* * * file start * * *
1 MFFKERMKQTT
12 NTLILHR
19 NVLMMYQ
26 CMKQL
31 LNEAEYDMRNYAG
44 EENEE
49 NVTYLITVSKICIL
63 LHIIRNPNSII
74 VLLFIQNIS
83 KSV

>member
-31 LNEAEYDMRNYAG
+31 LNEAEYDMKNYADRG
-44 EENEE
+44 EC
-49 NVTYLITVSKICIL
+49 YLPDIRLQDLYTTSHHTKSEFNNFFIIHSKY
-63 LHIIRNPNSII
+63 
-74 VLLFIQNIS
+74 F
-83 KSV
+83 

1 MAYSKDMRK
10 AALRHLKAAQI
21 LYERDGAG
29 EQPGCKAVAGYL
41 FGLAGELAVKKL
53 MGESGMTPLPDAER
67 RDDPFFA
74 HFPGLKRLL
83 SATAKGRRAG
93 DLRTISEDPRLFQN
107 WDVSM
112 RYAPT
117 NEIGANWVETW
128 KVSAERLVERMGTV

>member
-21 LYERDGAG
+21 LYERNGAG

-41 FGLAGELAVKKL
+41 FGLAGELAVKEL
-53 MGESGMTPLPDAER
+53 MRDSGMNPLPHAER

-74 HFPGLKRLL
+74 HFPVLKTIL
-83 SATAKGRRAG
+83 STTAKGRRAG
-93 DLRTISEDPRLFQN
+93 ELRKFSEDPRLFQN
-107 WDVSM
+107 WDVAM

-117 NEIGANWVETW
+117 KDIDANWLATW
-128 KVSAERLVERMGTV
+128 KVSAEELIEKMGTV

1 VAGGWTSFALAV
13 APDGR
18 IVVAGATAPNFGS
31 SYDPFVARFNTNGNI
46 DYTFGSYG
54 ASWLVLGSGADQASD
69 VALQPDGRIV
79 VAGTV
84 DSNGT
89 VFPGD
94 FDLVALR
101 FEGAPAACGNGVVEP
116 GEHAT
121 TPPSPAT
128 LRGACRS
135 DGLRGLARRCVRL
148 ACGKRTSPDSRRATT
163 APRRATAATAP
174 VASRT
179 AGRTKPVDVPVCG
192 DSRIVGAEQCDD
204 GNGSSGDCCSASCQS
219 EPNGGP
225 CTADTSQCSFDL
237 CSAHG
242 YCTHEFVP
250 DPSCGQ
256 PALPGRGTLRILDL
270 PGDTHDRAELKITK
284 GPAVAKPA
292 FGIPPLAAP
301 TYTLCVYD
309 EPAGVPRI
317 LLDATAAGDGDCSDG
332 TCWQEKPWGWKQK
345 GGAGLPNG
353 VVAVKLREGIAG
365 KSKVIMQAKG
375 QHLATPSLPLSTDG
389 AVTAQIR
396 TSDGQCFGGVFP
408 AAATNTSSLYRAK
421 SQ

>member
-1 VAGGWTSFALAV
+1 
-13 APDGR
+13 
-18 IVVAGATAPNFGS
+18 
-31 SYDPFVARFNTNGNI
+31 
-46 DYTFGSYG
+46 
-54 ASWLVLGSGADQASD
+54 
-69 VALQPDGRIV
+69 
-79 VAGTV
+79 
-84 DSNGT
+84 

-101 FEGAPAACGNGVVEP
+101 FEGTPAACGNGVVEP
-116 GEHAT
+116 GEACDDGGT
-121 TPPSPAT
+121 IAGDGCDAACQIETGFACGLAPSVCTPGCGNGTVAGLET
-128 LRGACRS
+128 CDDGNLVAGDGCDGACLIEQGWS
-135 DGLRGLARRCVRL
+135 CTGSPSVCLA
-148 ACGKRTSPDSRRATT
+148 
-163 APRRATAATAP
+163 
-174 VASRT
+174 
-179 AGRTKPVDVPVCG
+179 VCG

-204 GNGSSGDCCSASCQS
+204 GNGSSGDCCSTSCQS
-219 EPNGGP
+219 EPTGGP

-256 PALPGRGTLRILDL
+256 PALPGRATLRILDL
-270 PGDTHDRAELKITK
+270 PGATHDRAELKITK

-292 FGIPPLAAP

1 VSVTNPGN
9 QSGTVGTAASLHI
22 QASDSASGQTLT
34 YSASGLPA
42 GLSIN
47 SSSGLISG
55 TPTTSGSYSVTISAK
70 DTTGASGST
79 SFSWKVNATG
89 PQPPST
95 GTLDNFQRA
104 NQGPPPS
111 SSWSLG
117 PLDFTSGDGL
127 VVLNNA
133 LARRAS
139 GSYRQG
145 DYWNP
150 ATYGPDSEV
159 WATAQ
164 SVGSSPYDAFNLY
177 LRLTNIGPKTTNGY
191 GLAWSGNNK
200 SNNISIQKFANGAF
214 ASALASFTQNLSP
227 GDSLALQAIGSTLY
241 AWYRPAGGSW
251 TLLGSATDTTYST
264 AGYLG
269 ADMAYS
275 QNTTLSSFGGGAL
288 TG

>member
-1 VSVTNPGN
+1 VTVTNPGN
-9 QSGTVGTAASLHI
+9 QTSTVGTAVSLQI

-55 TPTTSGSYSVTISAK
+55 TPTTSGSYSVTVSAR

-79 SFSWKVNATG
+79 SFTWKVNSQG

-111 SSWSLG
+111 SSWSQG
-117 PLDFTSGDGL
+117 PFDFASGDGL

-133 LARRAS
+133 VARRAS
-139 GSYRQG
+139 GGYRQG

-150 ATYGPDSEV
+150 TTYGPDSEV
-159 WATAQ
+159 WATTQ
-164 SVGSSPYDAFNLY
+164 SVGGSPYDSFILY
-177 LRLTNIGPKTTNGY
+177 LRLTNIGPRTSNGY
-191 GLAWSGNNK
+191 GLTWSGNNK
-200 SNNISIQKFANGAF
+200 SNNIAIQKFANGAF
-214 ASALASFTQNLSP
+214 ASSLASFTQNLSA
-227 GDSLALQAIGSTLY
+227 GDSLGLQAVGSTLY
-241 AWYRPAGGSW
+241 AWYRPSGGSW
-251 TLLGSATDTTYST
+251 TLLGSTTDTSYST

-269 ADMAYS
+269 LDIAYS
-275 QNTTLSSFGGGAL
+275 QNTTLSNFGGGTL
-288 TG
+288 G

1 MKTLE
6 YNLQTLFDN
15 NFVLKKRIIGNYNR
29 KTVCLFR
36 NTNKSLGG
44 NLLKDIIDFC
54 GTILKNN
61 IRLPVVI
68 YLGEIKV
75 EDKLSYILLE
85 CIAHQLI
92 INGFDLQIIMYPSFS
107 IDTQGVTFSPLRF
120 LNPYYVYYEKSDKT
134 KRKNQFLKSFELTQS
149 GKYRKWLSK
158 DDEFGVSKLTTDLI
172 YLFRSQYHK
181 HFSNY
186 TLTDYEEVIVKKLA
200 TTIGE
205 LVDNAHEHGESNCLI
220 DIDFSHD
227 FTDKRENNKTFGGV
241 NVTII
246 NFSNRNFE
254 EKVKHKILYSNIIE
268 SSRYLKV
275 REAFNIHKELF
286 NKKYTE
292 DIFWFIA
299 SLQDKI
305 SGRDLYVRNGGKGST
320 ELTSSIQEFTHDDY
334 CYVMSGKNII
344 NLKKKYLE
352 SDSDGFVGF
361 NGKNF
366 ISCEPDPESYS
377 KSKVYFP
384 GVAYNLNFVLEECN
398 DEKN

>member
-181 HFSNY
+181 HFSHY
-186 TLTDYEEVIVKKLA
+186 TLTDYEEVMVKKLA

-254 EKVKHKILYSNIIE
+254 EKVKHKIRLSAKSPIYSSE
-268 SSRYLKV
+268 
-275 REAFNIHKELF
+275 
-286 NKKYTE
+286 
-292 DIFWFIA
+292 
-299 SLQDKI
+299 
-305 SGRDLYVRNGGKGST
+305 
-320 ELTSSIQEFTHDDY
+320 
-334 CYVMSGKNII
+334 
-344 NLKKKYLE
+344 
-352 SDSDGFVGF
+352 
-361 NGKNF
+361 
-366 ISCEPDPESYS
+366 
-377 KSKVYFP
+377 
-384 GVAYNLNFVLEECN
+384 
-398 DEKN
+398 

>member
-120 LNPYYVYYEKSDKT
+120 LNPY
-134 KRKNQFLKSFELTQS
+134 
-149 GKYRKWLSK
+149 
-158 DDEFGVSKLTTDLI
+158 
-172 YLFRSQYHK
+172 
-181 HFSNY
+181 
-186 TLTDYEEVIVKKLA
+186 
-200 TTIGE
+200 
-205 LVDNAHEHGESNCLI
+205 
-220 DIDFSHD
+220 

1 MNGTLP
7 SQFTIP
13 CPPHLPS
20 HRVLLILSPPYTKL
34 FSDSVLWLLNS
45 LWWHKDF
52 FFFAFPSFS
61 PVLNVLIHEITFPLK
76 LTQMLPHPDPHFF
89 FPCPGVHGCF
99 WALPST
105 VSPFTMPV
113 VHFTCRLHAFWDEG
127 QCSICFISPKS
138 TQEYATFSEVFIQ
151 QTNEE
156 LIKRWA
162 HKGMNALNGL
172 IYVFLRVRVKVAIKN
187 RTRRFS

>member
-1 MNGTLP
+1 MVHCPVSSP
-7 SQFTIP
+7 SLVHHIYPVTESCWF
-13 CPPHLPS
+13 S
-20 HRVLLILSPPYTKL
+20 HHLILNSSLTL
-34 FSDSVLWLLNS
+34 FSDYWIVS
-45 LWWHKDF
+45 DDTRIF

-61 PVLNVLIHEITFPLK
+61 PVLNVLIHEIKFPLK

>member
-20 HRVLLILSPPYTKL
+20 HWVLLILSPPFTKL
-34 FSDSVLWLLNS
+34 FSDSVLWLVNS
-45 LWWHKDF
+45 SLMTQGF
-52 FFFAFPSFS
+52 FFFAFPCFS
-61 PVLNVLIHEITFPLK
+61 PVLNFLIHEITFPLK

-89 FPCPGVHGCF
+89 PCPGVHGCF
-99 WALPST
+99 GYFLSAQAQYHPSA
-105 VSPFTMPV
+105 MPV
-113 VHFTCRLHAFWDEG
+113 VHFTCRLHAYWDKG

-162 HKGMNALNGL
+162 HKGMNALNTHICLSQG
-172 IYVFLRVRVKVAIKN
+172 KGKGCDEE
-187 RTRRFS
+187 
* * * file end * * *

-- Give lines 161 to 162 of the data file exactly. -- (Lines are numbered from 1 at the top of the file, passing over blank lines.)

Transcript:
133 LARRAS
139 GSYRQG